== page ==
19) Treating customers differently. All businesses have Gold customers – a small percentage that provides 80% of your revenue and profit. With a marketing database, you can identify these Gold customers. Then you develop programs designed to retain them. You use resources that you could not afford to spend on all of your customers. Profits come from working to retain the best, and encouraging others to move up to higher status levels.
20) Next Best Product. The database is used to determine what customers in each segment normally buy. From this, you can determine anomalies: customers who are not buying what the others are buying (usually because they are buying this product from somewhere else). This is their Next Best Product. The NBP is put into the customer database record and used by customer service and sales in communicating with customers. 
21) Penetration Analysis. Using a database and on line analytical software, marketers can do their own penetration analysis. What percent of sales do we have in each zip code, or SIC code, or income level, or age group? This is a versatile tool that can help you to locate retail stores, place advertising, and direct your sales force.
22) Cluster Coding. In many industries, using clusters with penetration analysis can help you identify who is buying your products, and who isn’t. It can be a creative tool to use in improving your marketing and sales.
23) Status Levels. The airlines started it: Platinum, Gold, and Silver. It has spread to other industries. Customers now understand their status, and work to move up to a higher level. Companies provide special benefits, rewards and services for higher status customers. In a democracy, it is an egalitarian method of customer differentiation which assists in building customer loyalty and company profits.
If you are not familiar with and using all 23 techniques in your work, you may not be getting the level of customer retention, cross sales, up sales, referrals and profits that others are getting.

Interpretation of Correlation

Correlation refers to a technique used to measure the relationship between two or more variables.When two things are correlated, it means that they vary together.Positive correlation means that high scores on one are associated with high scores on the other, and that low scores on one are associated with low scores on the other. Negative correlation, on the other hand, means that high scores on the first thing are associated with low scores on the second. Negative correlation also means that low scores on the first are associated with high scores on the second. An example is the correlation between body weight and the time spent on a weight-loss program. If the program is effective, the higher the amount of time spent on the program, the lower the body weight. Also, the lower the amount of time spent on the program, the higher the body weight.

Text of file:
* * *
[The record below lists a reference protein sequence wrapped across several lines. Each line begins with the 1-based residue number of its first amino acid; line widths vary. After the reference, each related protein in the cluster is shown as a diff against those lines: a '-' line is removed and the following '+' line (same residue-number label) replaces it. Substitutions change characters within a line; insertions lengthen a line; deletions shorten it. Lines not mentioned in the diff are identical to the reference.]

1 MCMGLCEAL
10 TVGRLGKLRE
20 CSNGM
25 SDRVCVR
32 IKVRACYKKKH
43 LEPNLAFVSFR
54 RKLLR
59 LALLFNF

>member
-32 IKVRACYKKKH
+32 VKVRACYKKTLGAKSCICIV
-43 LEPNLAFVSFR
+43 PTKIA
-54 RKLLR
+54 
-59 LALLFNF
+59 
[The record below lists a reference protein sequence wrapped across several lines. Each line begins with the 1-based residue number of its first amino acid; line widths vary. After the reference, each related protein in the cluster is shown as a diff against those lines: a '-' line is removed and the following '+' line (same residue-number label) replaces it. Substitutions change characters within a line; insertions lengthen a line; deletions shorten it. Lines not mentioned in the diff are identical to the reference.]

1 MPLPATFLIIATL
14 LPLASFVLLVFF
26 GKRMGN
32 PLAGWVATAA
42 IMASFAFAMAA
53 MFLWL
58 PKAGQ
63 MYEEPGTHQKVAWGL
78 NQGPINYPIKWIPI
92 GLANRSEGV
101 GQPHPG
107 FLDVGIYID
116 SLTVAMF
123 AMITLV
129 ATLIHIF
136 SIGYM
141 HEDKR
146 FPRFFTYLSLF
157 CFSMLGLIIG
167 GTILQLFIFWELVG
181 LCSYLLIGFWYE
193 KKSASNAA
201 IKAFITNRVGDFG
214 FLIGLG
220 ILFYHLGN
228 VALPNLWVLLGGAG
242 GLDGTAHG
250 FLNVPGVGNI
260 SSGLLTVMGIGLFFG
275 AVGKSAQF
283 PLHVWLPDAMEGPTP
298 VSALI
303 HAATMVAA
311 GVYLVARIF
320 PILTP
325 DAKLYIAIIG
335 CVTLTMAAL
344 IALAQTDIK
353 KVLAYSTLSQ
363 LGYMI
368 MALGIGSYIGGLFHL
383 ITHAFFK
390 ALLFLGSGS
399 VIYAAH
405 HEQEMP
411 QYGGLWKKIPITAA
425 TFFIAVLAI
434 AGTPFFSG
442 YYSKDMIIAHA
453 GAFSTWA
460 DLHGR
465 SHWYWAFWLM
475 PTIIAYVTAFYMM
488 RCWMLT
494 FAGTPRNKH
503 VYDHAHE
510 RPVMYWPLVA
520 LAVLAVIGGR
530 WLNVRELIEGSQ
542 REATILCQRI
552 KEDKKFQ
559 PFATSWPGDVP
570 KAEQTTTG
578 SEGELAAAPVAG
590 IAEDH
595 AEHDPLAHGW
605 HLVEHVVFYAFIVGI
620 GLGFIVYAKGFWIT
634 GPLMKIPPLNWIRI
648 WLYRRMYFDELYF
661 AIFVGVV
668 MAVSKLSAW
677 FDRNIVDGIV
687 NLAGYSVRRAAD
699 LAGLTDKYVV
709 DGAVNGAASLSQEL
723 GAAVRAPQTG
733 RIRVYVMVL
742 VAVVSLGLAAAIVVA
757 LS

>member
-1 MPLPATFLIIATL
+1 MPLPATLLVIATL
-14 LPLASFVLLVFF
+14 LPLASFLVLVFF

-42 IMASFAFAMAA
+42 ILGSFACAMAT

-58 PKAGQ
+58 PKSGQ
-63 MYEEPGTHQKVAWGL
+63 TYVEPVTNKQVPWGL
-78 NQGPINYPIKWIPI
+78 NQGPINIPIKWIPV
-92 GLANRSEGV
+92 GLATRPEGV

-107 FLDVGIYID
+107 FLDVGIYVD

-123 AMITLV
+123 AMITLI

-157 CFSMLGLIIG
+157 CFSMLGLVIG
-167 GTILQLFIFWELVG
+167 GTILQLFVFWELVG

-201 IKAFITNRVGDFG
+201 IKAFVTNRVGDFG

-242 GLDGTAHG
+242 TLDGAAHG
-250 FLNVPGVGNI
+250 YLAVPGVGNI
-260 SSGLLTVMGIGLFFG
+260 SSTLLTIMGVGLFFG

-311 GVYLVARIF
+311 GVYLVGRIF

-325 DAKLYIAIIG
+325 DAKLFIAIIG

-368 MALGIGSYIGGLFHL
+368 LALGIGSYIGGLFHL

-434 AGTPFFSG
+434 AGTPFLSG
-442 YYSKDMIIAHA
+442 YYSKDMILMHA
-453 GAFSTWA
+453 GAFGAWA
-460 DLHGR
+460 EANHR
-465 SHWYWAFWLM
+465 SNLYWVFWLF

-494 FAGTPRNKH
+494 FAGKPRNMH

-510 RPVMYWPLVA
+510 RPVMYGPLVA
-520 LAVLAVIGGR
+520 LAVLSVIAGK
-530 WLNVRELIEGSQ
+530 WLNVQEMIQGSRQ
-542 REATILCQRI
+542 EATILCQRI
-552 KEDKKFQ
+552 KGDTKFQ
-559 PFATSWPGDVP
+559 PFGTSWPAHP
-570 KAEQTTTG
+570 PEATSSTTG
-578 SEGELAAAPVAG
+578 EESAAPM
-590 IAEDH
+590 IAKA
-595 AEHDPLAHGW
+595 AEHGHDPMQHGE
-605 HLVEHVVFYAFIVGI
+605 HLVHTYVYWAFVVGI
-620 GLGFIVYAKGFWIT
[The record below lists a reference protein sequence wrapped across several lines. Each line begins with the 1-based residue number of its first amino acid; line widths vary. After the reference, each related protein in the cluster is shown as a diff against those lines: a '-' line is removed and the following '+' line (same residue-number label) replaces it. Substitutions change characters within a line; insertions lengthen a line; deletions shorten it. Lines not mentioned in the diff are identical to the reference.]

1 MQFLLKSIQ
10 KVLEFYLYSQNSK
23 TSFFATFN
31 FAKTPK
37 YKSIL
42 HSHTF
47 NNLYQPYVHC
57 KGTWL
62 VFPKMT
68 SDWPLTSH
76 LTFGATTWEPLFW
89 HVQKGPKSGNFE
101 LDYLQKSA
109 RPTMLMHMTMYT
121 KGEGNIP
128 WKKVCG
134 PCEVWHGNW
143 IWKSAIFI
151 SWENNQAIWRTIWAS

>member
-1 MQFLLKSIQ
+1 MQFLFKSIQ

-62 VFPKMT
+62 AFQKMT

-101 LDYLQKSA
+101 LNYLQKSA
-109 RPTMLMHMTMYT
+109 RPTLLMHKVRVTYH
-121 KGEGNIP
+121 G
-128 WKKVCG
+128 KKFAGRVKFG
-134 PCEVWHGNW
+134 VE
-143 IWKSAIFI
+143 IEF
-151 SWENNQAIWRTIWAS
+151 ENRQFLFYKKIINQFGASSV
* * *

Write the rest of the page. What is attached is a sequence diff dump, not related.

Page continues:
Pearson r is a statistic that is commonly used to calculate bivariate correlations.
For an Example Pearson r = -0.80, p < .01. What does this mean?
To interpret correlations, four pieces of information are necessary.
1.   The numerical value of the correlation coefficient.Correlation coefficients can vary numerically between 0.0 and 1.0. The closer the correlation is to 1.0, the stronger the relationship between the two variables. A correlation of 0.0 indicates the absence of a relationship. If the correlation coefficient is –0.80, which indicates the presence of a strong relationship.
2.   The sign of the correlation coefficient.A positive correlation coefficient means that as variable 1 increases, variable 2 increases, and conversely, as variable 1 decreases, variable 2 decreases. In other words, the variables move in the same direction when there is a positive correlation. A negative correlation means that as variable 1 increases, variable 2 decreases and vice versa. In other words, the variables move in opposite directions when there is a negative correlation. The negative sign indicates that as class size increases, mean reading scores decrease.
3.   The statistical significance of the correlation.A statistically significant correlation is indicated by a probability value of less than 0.05. This means that the probability of obtaining such a correlation coefficient by chance is less than five times out of 100, so the result indicates the presence of a relationship. For -0.80 there is a statistically significant negative relationship between class size and reading score (p < .001), such that the probability of this correlation occurring by chance is less than one time out of 1000.
4.   The effect size of the correlation.For correlations, the effect size is called the coefficient of determination and is defined as r2. The coefficient of determination can vary from 0 to 1.00 and indicates that the proportion of variation in the scores can be predicted from the relationship between the two variables. For r  = -0.80 the coefficient of determination is 0.65, which means that 65% of the variation in mean reading scores among the different classes can be predicted from the relationship between class size and reading scores. (Conversely, 35% of the variation in mean reading scores cannot be explained.)
A correlation can only indicate the presence or absence of a relationship, not the nature of the relationship. Correlation is not causation. There is always the possibility that a third variable influenced the results. For example, perhaps the students in the small classes were higher in verbal ability than the students in the large classes or were from higher income families or had higher quality teachers.